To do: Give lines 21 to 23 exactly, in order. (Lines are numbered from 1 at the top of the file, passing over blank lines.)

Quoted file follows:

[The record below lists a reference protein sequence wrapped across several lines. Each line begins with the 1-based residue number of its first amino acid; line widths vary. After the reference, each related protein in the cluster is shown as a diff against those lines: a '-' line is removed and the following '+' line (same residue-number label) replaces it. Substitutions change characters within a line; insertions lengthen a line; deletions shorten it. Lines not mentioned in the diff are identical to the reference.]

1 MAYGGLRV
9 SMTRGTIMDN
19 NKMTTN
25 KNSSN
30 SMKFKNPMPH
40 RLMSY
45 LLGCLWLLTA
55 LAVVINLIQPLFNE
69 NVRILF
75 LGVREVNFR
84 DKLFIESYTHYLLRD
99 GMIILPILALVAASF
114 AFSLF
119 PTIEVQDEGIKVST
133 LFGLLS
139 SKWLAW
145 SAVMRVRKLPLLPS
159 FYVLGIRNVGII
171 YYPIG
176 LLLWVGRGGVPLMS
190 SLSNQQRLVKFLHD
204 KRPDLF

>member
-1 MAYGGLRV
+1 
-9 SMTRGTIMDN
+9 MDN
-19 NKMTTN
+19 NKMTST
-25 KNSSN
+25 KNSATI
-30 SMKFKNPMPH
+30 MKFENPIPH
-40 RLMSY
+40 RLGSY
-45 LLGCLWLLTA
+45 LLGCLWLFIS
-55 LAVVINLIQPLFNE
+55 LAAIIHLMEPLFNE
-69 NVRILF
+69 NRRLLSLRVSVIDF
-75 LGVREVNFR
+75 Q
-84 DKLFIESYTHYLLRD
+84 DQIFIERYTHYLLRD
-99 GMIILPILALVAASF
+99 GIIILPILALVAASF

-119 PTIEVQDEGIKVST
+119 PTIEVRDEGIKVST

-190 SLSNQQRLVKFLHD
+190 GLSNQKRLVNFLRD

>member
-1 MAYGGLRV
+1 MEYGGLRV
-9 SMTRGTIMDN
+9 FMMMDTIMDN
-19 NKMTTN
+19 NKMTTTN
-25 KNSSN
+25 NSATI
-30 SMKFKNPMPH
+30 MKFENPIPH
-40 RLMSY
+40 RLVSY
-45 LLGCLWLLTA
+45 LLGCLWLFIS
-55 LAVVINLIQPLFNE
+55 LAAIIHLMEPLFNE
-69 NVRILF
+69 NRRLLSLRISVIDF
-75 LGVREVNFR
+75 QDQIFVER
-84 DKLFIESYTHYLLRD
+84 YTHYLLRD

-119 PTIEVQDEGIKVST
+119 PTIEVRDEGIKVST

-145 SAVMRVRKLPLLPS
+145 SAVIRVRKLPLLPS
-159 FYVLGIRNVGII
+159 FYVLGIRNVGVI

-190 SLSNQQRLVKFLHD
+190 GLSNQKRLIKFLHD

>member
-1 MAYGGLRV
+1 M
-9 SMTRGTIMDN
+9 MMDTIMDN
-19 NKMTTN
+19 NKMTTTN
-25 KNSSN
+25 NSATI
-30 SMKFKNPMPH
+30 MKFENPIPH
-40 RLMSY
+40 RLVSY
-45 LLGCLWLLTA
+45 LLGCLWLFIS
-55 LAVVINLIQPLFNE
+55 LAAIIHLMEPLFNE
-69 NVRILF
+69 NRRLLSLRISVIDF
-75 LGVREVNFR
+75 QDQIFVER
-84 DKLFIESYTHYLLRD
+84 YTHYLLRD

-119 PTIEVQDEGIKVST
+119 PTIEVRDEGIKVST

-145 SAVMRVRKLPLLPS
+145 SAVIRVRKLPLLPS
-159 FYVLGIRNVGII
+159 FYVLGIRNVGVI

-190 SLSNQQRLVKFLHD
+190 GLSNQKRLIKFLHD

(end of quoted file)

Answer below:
176 LLLWVGRGGVPLMS
190 SLSNQQRLVKFLHD
204 KRPDLF